Conservation of the Sodium Channel between Different Insects is Explored

The voltage-sensitive sodium channel (VSSC) is essential for the generation and propagation of action potentials. The VSSC can change sodium kinetics by producing different splice variants (optional and mutually exclusive exons). The VSSC is the target site of pyrethroid insecticides as well as DDT and oxadiazines, which are used for control of crop pests and vectors of human diseases. Unfortunately, knockdown resistance (kdr) mutations in Vssc confer resistance to these insecticides. Recently, Silva and Scott 2019 investigated the conservation of VSSC by three approaches: (1) across insect Orders, (2) codon constraints of kdr mutations between populations of Aedes aegypti and (3) within a population of Drosophila melanogaster. Overall, VSSC is highly conserved across insects and within a population of an insect but important differences do exist. Read more:


Insecticide resistance monitoring of House flies

House flies have evolved resistance to most insecticides, and as insecticide use continues over seasons it is expected that levels of resistance will rise. Freeman et al. recently investigated ( flies collected from livestock facilities in five states to check levels of resistance against three commonly used insecticides. A population collected from Kansas had previously unseen high levels of resistance to permethrin, a pyrethroid insecticide, that could mean this type of insecticide will be of limited use for house fly control in the United States in the near future.


Insecticide resistance in Drosophila melanogaster and sour rot

Control of sour rot in grapes is commonly achieved using insecticide to control D. melanogaster.  2018 was one of the worst years for sour rot in grapes in New York in decades. Sun et al. report that the outbreak of sour rot at one NY vineyard was associated with an inability to control D. melanogaster due to the evolution of resistance.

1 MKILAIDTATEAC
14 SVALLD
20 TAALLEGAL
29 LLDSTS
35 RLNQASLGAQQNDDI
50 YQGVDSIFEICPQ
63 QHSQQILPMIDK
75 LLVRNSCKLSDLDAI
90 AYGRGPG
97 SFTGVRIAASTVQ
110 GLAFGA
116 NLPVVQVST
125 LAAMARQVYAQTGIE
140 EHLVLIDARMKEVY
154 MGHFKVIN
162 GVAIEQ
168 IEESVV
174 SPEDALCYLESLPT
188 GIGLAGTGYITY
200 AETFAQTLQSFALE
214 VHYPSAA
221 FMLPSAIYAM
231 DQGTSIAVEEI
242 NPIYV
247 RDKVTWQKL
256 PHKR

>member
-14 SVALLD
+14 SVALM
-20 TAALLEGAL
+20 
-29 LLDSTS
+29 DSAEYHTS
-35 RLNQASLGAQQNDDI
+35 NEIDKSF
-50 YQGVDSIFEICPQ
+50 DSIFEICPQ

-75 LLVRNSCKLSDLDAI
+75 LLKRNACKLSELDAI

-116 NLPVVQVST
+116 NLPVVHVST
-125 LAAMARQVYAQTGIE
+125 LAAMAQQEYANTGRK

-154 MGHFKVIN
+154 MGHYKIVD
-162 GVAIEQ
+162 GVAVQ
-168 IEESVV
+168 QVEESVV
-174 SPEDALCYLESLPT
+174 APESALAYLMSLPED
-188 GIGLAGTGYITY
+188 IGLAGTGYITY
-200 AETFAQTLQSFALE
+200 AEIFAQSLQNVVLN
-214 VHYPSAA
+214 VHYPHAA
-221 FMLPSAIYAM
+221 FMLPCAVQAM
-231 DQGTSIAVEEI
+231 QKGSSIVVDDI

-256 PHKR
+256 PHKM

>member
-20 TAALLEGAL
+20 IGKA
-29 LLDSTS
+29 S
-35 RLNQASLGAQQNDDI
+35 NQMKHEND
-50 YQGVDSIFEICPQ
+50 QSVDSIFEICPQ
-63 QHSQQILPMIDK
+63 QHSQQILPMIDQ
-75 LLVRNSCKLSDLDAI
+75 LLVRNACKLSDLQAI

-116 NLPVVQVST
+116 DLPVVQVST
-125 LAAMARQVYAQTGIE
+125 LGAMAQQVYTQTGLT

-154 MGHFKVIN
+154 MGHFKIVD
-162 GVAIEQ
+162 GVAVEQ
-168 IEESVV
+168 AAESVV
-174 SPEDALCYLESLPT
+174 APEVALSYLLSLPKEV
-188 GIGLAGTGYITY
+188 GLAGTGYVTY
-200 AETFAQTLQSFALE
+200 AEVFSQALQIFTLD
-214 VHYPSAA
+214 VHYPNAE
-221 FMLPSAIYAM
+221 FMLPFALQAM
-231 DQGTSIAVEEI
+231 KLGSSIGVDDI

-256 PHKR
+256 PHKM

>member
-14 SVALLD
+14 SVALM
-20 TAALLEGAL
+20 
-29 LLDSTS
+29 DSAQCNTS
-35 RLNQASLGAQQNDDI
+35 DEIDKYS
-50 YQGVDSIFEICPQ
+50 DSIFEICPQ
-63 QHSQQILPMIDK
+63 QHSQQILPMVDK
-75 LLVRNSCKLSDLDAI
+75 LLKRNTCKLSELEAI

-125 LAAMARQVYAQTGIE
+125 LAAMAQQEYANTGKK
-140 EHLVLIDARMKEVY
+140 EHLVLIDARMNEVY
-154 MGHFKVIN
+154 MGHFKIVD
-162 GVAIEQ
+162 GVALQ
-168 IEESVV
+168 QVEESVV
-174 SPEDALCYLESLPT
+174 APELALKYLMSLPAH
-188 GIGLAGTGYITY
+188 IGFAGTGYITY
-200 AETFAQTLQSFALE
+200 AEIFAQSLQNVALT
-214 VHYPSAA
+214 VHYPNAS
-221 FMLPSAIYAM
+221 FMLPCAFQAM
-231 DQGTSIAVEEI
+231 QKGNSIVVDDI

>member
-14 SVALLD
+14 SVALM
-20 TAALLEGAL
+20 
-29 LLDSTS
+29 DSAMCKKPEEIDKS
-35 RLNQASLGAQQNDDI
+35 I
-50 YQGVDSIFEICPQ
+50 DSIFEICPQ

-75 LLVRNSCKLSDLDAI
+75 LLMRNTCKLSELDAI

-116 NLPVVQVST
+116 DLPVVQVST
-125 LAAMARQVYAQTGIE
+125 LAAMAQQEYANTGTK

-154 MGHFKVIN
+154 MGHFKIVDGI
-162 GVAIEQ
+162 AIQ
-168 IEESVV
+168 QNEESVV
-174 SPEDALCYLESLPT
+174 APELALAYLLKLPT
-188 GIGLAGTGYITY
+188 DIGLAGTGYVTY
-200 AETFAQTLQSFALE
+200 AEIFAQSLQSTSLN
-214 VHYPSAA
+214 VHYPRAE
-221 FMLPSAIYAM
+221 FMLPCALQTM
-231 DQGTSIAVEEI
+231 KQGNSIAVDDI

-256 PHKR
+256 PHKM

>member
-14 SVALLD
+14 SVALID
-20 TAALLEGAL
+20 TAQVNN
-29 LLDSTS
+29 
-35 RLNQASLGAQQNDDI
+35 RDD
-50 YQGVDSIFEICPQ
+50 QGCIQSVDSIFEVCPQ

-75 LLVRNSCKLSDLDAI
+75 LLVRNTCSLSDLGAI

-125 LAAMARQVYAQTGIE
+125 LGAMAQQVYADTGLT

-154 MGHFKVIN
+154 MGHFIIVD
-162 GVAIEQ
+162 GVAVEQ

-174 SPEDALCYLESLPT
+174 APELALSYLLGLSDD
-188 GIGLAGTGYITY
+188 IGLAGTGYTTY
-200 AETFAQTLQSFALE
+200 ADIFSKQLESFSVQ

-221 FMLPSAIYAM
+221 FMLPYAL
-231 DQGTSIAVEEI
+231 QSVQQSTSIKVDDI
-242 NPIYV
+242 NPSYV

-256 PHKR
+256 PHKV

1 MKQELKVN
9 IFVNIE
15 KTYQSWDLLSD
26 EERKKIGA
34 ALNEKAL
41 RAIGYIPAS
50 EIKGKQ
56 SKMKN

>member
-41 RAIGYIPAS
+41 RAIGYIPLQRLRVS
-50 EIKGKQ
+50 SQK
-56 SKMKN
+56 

Understanding the causes of insecticide resistance in Aedes aegypti

Cytochrome P450 monooxygenases (CYPs) carry out the detoxification of insecticides, and overexpression of one or more CYPs is a common mechanism of insecticide resistance in mosquitoes. Smith et al. investigated the molecular basis for CYP-mediated resistance in A. aegypti and found that overexpression of the CYPs responsible for resistance was due to a trans-regulatory factor.  Read more

Juan Silva Presents to the American Mosquito Control Association

Juan Silva gave a presentation entitled “Codon constraints of knockdown resistance mutations in the voltage-sensitive sodium channel of Aedes aegypti” at the Annual Meeting of the American Mosquito Control Association in Orlando FL on February 26, 2019.

Ronda Hamm

Congratulations to Dr. Ronda Hamm (’04 MS, ‘08 PhD) who received the 2018 Medal
of Honor from the Entomological Foundation for her outstanding contributions to
entomological outreach. She is currently the global academic relations manager for
Corteva Agriscience.

Leticia Smith

Leticia Smith

Congratulations to Leticia Smith who received  the 2018 American Committee of Medical Entomology Young Investigator Award – Graduate Student Travel Award.  This award is in support of her attendance at the Annual Meeting of the American Society of Tropical Medicine and Hygiene in New Orleans this Fall.  The title of her presentation is “The relative fitness cost of two pyrethroid resistance mechanisms, CYP-mediated detoxification and kdr, in Aedes aegypti”.

Graduated with research distinction

Alicia Williams, Colin Sears and Laura Telfer will all graduate with research distinction after successfully completing the requirements for their honors programs.

CONGRATULATIONS TO ALICIA, COLIN AND LAURA!!  A special note of thanks to Jamie and Leticia who served as the research mentors for Alicia and Colin.


Leticia Smith received an ACS AGRO Division 2018 Education Award


Leticia Smith received an ACS AGRO Division 2018 Education Award to support her attendance at the upcoming American Chemical Society National meetings in Boston.

Congratulations Leticia!!

Jeff Scott Selected as ESA Science Policy Fellow

Jeff Scott was selected by the Entomology Society of America to be one of the five new Science Policy Fellows (SPF).   These Fellows serve as visible and effective advocates for entomology and entomological research, and engage with lawmakers, legislative staff, and federal agency leaders in Washington, DC.

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